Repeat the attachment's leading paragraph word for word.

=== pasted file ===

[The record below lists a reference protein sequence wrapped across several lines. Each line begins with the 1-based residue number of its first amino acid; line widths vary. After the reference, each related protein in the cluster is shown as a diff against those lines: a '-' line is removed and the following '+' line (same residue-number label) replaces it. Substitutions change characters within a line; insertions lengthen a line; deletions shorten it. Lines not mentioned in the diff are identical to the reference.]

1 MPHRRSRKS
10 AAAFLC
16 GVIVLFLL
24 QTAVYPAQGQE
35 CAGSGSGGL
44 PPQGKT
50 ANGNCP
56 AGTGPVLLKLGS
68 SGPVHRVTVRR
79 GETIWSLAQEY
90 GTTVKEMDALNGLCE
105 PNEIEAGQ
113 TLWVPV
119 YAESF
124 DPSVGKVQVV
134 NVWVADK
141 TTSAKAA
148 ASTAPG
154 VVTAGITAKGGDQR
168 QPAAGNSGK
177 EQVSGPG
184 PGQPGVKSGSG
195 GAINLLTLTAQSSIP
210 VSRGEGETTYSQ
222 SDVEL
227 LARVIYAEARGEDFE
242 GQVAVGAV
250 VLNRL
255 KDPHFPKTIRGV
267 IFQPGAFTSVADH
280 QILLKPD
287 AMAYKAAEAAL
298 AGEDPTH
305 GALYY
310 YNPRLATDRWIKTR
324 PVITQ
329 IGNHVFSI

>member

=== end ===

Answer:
[The record below lists a reference protein sequence wrapped across several lines. Each line begins with the 1-based residue number of its first amino acid; line widths vary. After the reference, each related protein in the cluster is shown as a diff against those lines: a '-' line is removed and the following '+' line (same residue-number label) replaces it. Substitutions change characters within a line; insertions lengthen a line; deletions shorten it. Lines not mentioned in the diff are identical to the reference.]